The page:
This week I am going to continue my detailed look at the salary versus dividend versus pension conundrum I started before the summer break. When considering the available options there is no real substitute for number crunching once the principles are understood. What follows are some examples applying the principles I discussed in the past couple of articles on this most important subject.
Example one shows a one-person company wanting to keep income within the basic rate band, with no employment allowance available.
Table 1.1 shows the dividend benefits from both the £5,000 dividend allowance and the £2,940 of unused personal allowance. Suffering 20 per cent corporation tax on the dividend is better than the position for salary that bears no income tax, but 25.8 per cent employer/employee National Insurance contributions, of which only the employer’s is tax-relieved. The extra net income comes with a greater slice of the profit. If the gross profit is kept the same for salary and dividend, table 1.2 is applicable.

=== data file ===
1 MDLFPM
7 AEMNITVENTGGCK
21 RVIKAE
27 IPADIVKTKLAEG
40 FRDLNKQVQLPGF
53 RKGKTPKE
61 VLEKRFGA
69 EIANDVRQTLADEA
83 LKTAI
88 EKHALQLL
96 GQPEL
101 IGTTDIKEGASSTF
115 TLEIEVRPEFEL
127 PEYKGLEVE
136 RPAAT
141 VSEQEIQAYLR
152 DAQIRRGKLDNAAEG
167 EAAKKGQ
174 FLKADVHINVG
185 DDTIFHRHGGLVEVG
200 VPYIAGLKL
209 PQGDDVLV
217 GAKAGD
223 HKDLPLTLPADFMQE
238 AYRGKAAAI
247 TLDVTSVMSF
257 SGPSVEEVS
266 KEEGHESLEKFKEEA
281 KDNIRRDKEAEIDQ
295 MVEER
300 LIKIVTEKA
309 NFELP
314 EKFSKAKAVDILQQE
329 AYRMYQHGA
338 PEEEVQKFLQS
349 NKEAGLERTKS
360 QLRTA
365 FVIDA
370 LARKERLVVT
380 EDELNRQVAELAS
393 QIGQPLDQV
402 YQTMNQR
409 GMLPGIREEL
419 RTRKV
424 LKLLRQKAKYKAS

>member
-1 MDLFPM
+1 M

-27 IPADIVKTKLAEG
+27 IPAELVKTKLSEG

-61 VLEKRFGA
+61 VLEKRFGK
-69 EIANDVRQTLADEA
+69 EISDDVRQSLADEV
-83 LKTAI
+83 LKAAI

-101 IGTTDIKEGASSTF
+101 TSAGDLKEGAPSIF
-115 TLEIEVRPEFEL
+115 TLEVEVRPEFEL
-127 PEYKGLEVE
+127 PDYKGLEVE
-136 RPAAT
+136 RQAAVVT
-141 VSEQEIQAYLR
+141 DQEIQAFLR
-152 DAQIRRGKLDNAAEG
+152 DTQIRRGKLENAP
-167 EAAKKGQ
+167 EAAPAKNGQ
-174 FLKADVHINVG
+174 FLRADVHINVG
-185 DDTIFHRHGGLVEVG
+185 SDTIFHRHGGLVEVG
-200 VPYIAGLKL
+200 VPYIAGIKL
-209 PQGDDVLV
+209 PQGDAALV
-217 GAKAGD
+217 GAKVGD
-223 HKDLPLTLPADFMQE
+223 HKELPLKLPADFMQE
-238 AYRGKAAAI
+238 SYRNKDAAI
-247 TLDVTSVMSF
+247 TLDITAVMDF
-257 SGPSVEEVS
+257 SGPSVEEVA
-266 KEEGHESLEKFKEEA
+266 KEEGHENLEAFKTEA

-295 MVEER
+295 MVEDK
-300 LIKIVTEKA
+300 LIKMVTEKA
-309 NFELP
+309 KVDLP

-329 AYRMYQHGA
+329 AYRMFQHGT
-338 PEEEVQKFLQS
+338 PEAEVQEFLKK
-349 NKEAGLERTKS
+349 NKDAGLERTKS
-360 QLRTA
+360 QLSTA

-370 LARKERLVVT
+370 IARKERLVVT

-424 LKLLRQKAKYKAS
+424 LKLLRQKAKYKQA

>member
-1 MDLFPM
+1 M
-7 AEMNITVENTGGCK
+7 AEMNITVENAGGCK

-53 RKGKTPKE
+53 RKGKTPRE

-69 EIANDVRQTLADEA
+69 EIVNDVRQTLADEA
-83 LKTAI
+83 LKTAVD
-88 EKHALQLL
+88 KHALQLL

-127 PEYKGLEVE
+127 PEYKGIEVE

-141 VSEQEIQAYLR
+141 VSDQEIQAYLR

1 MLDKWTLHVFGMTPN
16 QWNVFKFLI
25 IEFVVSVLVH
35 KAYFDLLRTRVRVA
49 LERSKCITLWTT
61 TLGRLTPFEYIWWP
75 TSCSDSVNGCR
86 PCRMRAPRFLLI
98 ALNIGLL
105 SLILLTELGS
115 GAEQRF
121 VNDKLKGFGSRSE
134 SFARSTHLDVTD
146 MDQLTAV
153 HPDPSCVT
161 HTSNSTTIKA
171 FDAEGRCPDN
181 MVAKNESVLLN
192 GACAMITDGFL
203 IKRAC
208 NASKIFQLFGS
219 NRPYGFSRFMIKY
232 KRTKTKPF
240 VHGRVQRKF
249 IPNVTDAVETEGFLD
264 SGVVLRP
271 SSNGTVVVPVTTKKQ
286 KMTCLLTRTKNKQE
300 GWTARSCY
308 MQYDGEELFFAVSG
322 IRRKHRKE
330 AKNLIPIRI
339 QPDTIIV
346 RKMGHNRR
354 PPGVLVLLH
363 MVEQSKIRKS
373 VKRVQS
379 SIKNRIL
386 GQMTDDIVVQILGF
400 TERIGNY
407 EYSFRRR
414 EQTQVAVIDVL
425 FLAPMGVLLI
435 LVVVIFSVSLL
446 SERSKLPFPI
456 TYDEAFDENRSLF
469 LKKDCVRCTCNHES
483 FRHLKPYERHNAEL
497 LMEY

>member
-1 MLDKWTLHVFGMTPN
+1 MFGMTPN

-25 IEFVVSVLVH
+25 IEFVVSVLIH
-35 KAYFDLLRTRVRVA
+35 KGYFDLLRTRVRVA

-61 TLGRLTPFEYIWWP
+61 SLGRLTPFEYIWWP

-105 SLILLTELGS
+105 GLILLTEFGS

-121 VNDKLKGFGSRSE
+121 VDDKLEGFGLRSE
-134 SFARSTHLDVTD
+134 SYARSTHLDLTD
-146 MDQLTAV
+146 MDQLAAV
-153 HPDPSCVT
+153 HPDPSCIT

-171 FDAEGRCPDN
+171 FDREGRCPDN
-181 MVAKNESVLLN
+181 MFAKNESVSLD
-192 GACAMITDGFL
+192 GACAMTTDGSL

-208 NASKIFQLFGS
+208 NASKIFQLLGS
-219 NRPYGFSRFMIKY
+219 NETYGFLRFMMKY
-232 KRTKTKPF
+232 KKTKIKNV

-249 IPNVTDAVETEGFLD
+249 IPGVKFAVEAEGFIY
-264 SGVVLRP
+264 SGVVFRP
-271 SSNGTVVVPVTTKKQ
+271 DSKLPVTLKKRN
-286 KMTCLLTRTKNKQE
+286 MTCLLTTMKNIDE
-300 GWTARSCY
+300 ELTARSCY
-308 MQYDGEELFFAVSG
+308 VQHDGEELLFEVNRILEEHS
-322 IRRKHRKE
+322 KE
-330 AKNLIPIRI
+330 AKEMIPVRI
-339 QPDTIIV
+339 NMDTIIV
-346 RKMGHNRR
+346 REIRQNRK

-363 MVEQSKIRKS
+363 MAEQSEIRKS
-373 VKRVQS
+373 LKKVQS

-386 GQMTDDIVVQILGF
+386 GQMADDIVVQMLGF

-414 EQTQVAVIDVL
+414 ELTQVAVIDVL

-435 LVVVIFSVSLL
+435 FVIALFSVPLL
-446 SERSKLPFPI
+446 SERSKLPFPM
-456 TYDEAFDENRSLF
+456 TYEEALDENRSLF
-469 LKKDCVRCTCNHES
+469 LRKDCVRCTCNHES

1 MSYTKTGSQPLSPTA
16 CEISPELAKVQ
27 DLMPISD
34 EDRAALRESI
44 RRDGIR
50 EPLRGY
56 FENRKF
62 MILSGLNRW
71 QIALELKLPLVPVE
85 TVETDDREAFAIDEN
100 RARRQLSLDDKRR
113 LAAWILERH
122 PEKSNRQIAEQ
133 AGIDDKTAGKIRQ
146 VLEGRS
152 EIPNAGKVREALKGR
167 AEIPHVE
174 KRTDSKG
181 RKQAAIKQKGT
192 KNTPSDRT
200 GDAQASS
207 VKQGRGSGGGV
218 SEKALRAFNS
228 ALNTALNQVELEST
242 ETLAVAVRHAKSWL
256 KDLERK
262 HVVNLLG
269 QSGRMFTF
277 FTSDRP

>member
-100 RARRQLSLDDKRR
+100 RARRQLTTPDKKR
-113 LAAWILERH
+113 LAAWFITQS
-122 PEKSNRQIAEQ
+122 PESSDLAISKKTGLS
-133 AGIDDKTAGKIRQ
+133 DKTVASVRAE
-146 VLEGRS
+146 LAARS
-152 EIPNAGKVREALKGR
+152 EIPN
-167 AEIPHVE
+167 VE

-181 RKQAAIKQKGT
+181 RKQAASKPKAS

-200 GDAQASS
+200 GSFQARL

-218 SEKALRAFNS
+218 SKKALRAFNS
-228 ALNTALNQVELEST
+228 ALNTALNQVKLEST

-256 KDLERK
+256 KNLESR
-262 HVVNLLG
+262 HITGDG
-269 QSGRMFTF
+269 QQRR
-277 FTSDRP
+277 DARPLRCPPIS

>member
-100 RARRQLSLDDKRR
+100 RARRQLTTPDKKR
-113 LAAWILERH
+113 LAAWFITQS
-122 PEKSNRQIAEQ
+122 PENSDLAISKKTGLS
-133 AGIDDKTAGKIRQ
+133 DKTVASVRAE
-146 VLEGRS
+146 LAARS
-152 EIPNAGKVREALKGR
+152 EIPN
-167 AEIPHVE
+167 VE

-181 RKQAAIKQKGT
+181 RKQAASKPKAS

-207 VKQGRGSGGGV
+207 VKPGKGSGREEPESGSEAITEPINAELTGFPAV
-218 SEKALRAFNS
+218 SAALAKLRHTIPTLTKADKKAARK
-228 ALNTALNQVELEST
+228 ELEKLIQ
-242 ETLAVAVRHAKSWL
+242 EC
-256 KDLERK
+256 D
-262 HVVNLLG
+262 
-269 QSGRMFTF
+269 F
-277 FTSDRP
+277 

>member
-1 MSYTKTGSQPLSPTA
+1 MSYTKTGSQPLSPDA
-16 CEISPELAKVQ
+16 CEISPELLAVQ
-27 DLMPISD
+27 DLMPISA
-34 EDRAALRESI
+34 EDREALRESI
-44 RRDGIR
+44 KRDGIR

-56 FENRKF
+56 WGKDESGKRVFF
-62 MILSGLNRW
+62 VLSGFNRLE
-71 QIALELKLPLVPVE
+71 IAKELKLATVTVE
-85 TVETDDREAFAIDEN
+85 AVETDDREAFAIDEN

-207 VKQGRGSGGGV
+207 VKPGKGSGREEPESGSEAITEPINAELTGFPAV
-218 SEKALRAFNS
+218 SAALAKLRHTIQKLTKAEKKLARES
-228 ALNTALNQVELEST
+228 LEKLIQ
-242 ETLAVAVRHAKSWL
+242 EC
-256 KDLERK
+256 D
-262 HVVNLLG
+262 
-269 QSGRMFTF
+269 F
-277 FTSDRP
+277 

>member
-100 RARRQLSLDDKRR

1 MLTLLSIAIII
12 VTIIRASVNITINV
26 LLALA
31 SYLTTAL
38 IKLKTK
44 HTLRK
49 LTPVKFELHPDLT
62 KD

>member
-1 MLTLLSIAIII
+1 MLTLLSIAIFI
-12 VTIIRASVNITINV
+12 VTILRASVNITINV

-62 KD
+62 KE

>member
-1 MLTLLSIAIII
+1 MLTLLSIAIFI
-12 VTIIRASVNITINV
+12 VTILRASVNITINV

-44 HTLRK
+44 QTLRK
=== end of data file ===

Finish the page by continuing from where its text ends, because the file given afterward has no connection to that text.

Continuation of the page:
Example two shows a one-person and single other employee company wanting to keep income within the basic rate band, with at least £2,888 of income covered by employment allowance.
The bottom line in table 2.1 is £352.80 less than in table 1.1 but the gross profit cost is £735 lower because an extra £2,940 has been extracted as employee NIC-able salary rather than dividend, thereby avoiding any corporation tax charge. If we repeat the calculation with the same gross profit as the salary only option, the results in table 2.2 are applicable.
Example three shows a one-person company wanting to keep income under £50,000 child benefit tax charge level, with no employment allowance available.
Again, the dividend route absorbs more (£4,704.46) gross profit, which boosts the resulting net income (by £9,232.80). If at least £2,888 of income is covered by the employment allowance then, as in table 2.1, there would be a cut of £735 in the gross profit cost for the salary and dividend option, and a corresponding reduction in net benefit of £352.80 due to employee’s NICs. I will look at a few more important examples next week.
Tony Wickenden is joint managing director of Technical Connection. You can find him Tweeting @tecconn